Michael said that this wasn't "sweetness," but sucrosity. The rough life it has sort of concentrates the fruit of the grapes.

"Aaah," I said as I thoughtfully nodded my head.

It was nice having a bit of narration going on with my meal, since my knowledge of wines falls under "Well, this is what it tastes like in my mouth right now," then describing very bluntly what it tastes like in my mouth. Hearing about how the grapes for the wines are grown and what flavors to expect was like having a CliffsNotes, and wine was my "Ulysses" — full of different characters, bold and subtle context and side stories to grasp all carried in the scheme of one person's day, or in a sip in the case of wine.

The evening was closed out with the introduction of a sweet sparkling wine that was making its first US debut at this particular dinner (Magicale, Brachetto, PIemonte DOC NV).

Disney also took the dinner as an opportunity to make several announcements. Dieter Hannig announced a new African concept restaurant to open in about 11 months or so. Chef Christine Weissman mad an announcement about Disney's upcoming 3rd Annual California Food and Wine Fest.

Stuart McGuire, director of beverage sale and standards for Walt Disney World food and beverages, also announced three cocktails from the menu for The Wave, a new restaurant at Disney's Contemporary Resort that's set to open in June.

The cocktails announced:

Antioxidant Cocktail
Finlandia Wild Berries Vodka, Chambord Black Raspberry Liqueur, Bossa Nova Acai Juice with agave, aloe juice, lychee and freshly squeezed lemon juice

Purus Organic Vodka, X-Fusion Organic Mango and Passion Fruit LIqueur, and cranberry juice

Agava Nectar Margarita
Partida Blanco Tequila, organic agave nectar and freshly squeezed lime juice

Food and drink from the dinner:

Hors d'oeuvres
Chef Gloria Tae — Golden Wine Winery at Disney's California Adventure

Sherry-roasted figs with Jamon Iberico and Cabrales

Wild Mushroom Suppli with BRaised Pork and Spicy Pickled Cabbage

Shrimp and Sweat Pea Tartine with Candied Garlic and Lemon Relish

Laurent-Perrier, Grand Siecle Brut,
Tours-sur-Marne NV

First Course
Chef Jens Dahlmann — California Grill at Disney's Contemporary Resort

White Asparagus "Floating Islands" with American Sturgeon Caviar, Morel Mushrooms, and Ramp Oil

Pierre Sparr, Riesling, Schoenenbourg
Grand Cru, Alsace '01

Second Course
Chef Tim Keating — Flying Fish Cafe at Disney's BoardWalk Resort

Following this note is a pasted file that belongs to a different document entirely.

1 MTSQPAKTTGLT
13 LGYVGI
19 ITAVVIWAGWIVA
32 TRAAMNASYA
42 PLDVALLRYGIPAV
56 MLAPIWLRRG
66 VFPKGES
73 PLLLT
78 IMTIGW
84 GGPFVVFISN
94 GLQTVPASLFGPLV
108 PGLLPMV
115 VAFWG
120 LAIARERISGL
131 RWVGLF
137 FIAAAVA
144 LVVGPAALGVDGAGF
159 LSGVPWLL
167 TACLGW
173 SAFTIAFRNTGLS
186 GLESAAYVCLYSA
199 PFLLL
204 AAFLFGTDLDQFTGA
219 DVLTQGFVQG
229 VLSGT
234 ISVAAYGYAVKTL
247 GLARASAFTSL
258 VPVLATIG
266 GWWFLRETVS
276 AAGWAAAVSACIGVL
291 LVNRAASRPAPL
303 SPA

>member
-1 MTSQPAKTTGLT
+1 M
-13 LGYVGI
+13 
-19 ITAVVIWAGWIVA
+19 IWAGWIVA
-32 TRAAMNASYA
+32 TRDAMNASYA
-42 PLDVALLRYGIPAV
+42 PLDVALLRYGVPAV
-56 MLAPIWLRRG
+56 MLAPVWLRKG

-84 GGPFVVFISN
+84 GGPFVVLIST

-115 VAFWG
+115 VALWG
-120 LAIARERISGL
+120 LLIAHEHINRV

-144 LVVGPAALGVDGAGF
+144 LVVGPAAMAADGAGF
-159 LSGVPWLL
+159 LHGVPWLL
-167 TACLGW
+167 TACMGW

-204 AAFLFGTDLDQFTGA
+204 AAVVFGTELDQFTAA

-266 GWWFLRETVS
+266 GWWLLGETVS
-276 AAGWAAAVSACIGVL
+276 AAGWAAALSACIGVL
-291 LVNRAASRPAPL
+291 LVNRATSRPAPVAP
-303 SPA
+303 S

Fennel Pollen-dusted Wild North Atlantic Turbot with Maine Lobster, Celery Root, Leeks, and FEnnel with Tahitian Vanilla-Hazelnut Emulsion and Montegottero Hazelnut Oil

Peter Michael, Chardonnay, Belle Cote,
Knights Valley '06

Third Course
Chef Andrew Sutton — Napa Rose at Disney's Grand Californian Resort & Spa

Crisp Sonoma Duck Confit with Roasted BAby Spring Vegetables and Porcini Msuhroom Essence

Williams & Selyem, Pinot Noir,
Allen Vineyard, Russian River Valley '05

Fourth Course
Chef Scott Hunnel — Victoria & Albert's at Disney's Grand Floridian Resort & Spa

Marcho Farms Veal Tenderloin with Sun Gold Tomatoes and Garlic Roots and Shoots

Podere Le Poggiarelle,
Carmignano DOCG, Tuscany '04

Master Pastry Chef Erich Herbitschek — Disney's Grand Floridian Resort & Spa Bakery

Wild Berry Gateau wrapped in Bittersweet Chocolate with Forest Strawberry Sorbet

Magicale, Brachetto, Piemonte DOC NV


Caramel-Chocolates with Sea Salt, Pate de Fruit, and Lemon Cookies

Tuesday, May 6, 2008

Taking PDT's new spring menu out for a spin

May 5

Of all the drinks I tried on PDT's new spring menu, I found myself liking The Rite of Spring very much. It had piqued my interest since Don described it to me at the Rhum Clement event, and I was looking forward to giving it a try. However, a close contender would be the Swiss Mist, which Jim let me try on Friday.

"I'm just here to kill two hours before I go see Iron Man," I reassured Jim when I stopped by PDT on Friday with fellow NRNer Elizabeth Licata. I didn't want them to think I was casing the place. Then again, I kind of totally was since I'd be lying if I said a little part of me wasn't there to find out for sure when the new menu was going to debut. Don had told me the week prior that the ETA was probably sometime around the weekend of May 2, but Jim said it was looking more like Monday would be the day.

So on Monday I flitted out of work at 5:40 pm and rushed on down to PDT. The hostess who greeted me at the phone booth told asked me if I didn't mind waiting a minute or two since the bar was trying to take it slow between people on account of the new menu.